Phosphorous is an essential nutrient for plants, but most Australian soils are old and, in their native state, don t have enough phosphorus or nitrogen to support modern agriculture, so phosphorus fertilisers and nitrogen fixing legumes helps rectify these deficiencies.
The nitrogen fixing bacteria such as Azotobacter and Azosperillium reduce the nitrogen gas to ammonia using intensive energy to break the nitrogen bonds so that it can combine with hydrogen to form ammonia.
Houlton and Ying-Ping Wang of the Commonwealth Scientific and Industrial Research Organization in Australia ran the same models with added information on nitrogen fixing and the global use of artificial fertilizer.
Coastal waters contain other bacteria that have the genes to perform this vital trick--an energy-consuming set of chemical reactions known as nitrogen fixing.
One announcement that has emerged from the European Commission is that if Nitrogen Fixing crops are to be used as a possible EFA option, they will have a weighting element applied to them of 0.
In order to respond to these threats the Liberian NAPA has identified, as urgent priority interventions, to enhance resilience to increasing rainfall variability through the diversification of crop cultivation and small ruminants rearing; modifying the timing of crop cultivation in response to changing rainfall patterns; intercropping, irrigation and optimization of lowland/swamp farming practices; pest control, including fencing of farms against rodents, bird scare scrolls, regular weeding, and the use of echoing bells; and, maintaining fast growing nitrogen fixing tree species to improve soil fertility and using multiple-purpose tree species on farmlands to maintain forest cover.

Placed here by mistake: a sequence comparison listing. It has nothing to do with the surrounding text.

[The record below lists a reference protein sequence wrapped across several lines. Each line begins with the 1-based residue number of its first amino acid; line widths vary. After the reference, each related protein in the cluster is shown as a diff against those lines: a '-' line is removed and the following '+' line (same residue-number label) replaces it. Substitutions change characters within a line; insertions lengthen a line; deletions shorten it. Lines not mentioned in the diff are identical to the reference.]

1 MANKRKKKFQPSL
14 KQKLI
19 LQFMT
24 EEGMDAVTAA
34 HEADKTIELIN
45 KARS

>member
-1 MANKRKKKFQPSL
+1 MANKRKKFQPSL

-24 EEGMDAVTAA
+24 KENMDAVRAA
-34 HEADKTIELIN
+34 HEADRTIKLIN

Biofertilizers can be classified as nitrogen fixing, phosphate solubilizing, and others that include potash mobilizing and zinc mobilizing, based on product type.
A number of member states argued to include features such as hedges, ditches and trees as well as areas of nitrogen fixing crops.
Nitrogen fixing biofertilizers - Phosphate solubilizing biofertilizers - Potash mobilizing biofertilizers - Others
Major Biofertilizers are nitrogen fixing biofertilizers, phosphate solubilizing biofertilizers and potash mobilizing biofertilizers.